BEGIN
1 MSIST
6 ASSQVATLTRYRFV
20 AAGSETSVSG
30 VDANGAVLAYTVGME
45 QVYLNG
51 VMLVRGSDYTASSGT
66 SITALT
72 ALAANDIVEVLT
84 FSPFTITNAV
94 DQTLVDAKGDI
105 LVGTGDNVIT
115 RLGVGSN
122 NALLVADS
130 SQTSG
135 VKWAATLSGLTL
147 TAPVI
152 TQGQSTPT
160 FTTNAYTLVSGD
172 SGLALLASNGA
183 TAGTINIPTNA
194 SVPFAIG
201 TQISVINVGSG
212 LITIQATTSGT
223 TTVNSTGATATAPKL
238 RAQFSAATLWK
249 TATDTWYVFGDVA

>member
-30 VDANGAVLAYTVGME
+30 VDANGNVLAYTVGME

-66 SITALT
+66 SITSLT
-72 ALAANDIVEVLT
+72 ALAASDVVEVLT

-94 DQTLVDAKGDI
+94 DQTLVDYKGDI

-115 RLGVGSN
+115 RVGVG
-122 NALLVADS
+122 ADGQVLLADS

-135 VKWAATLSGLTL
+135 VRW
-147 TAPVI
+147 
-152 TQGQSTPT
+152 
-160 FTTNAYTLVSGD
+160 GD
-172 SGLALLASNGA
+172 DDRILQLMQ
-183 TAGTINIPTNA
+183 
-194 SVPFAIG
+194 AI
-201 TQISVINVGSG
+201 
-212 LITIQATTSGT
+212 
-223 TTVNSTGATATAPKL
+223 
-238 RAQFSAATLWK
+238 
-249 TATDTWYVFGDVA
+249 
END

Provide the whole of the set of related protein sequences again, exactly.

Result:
1 MSIST
6 ASSQVATLTRYRFV
20 AAGSETSVSG
30 VDANGAVLAYTVGME
45 QVYLNG
51 VMLVRGSDYTASSGT
66 SITALT
72 ALAANDIVEVLT
84 FSPFTITNAV
94 DQTLVDAKGDI
105 LVGTGDNVIT
115 RLGVGSN
122 NALLVADS
130 SQTSG
135 VKWAATLSGLTL
147 TAPVI
152 TQGQSTPT
160 FTTNAYTLVSGD
172 SGLALLASNGA
183 TAGTINIPTNA
194 SVPFAIG
201 TQISVINVGSG
212 LITIQATTSGT
223 TTVNSTGATATAPKL
238 RAQFSAATLWK
249 TATDTWYVFGDVA

>member
-30 VDANGAVLAYTVGME
+30 VDANGNVLAYTVGME

-66 SITALT
+66 SITSLT
-72 ALAANDIVEVLT
+72 ALAASDVVEVLT

-94 DQTLVDAKGDI
+94 DQTLVDYKGDI

-115 RLGVGSN
+115 RVGVG
-122 NALLVADS
+122 ADGQVLLADS

-135 VKWAATLSGLTL
+135 VRW
-147 TAPVI
+147 
-152 TQGQSTPT
+152 
-160 FTTNAYTLVSGD
+160 GD
-172 SGLALLASNGA
+172 DDRILQLMQ
-183 TAGTINIPTNA
+183 
-194 SVPFAIG
+194 AI
-201 TQISVINVGSG
+201 
-212 LITIQATTSGT
+212 
-223 TTVNSTGATATAPKL
+223 
-238 RAQFSAATLWK
+238 
-249 TATDTWYVFGDVA
+249 